The phrase “little league world series” was the most sacred combination in his vocabulary. It being his first year on the team, he was unaware how futile such a notion was. His team stood a chance at winning the local championship, and it was on the night they were poised on the brink of it which was his most embarrassing. How many times had his mother warned him of his family's history with chocolate, to go easy on it? He wasn't sure, but he'd felt victorious walking out of his house to the ballpark with three full brownies. He took his position behind home plate at the bottom of the seventh that night with confidence and pride. A member of the crowd first noticed the brown stain accompanying sweat on the seat of his white uniform pants. Soon, the crowd was laughing. A man from the other team's crowd screamed, “That pussy's scared shitless!” From that day on he never played baseball or ate chocolate in public again.

3

Shit Over Vomit Omelet
One of the fraternity's resident drunks decided at quarter-past midnight that he should serve breakfast. To whom it did not matter. He readied eggs, bacon, and bread for toast. Soon one of the fraternity tight-asses came and kicked him out of the kitchen since he was yet unable to kick the drunk out of the fraternity. To his amazement he found two hot plates at the corner of the concrete driveway. He snuck back inside, got the food, a pan, and commenced to use the hot plates with an extension cord to carry out his original plan... One of the people he served, a girl who shouldn't have been drinking, who didn't quite know where she was or what she was doing, wandered onto the grass, pulled down her pants, and dropped a petite load on the green surface in the exact spot the drunk had tossed a failed omelet. A few hours later the tight-ass stumbled out of the building so drunk he could barely see in the direction of the now-cold hot plates and regular plates with bits of food. He stopped, wobbled for a moment, and looked at the leavings. He felt the urge to puke, and decided it would be best to stretch out and sleep on the lawn once done with that. He zig-zagged onto the grass, as the girl before had, and soon stepped on the mixture of shit and omelet. Slipped forward violently in such a fashion that his face landed in the shit omelet. Just before impact he began to vomit which made for his contribution to the vile testament to man's three worst enemies. The drunk wrote all this in graffiti on the day he was finally expelled from the premises.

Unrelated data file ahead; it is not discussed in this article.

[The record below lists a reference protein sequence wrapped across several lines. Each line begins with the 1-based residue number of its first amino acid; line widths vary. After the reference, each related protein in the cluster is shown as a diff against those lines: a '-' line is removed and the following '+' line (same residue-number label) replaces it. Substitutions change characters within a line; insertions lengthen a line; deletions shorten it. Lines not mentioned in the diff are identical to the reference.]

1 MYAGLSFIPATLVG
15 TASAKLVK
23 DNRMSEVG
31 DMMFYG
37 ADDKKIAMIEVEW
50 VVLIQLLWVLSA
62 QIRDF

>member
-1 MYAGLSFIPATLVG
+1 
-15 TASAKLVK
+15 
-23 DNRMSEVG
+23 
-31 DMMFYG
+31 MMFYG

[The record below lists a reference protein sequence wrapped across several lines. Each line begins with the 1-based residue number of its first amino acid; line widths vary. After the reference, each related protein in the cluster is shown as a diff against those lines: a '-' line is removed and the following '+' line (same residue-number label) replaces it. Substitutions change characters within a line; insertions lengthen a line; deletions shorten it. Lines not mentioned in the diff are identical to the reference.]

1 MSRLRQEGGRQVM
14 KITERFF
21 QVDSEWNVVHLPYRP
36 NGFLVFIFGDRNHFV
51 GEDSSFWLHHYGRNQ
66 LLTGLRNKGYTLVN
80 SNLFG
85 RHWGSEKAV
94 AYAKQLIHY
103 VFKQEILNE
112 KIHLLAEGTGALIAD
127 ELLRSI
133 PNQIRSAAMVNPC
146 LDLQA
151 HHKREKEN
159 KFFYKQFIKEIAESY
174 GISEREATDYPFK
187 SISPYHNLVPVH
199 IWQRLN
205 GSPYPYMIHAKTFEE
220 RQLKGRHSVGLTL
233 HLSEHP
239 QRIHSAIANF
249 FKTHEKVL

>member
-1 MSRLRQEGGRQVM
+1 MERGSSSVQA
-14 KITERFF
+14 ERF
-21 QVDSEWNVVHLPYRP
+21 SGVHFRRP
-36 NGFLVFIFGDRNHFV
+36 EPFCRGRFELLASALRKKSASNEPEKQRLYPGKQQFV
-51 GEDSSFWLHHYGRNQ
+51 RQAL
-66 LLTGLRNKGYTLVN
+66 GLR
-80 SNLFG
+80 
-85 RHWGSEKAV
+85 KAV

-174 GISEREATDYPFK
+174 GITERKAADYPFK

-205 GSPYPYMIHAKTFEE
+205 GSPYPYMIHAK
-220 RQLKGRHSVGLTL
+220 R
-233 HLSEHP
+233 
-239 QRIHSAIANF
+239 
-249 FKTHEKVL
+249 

Originally published in Zygote In My Coffee #52.

4

Shit At The Station
At South Station in Boston, where he was held up for three hours en route to San Francisco, he rushed into one of the two men's rooms in the circular place and forgot to latch the door of the stall. He noticed this when it was unreachable and he was becoming relieved by the second. Soon the grubbiest homeless man he had seen in his life marched into the stall like he owned it, turned out to be legally blind (not seeing him) and proceeded to pour rum in a near-empty cup from McDonald's. The man stumbled in his direction, as he decided what to do, and did something stranger and dirtier: pulled down his pants and launched an evil air biscuit into the other's face. As the traveler gasped, let his own bowels loosen, and readied himself to speak in protest, the grubby man let loose into his bare lap. He screamed the only word he could think of, the most appropriate, “Shit! Shit! Shit!....” repeatedly, startling the homeless man enough to run off, protectively gripping his mixed drink on the way.

5

Shit In The Woods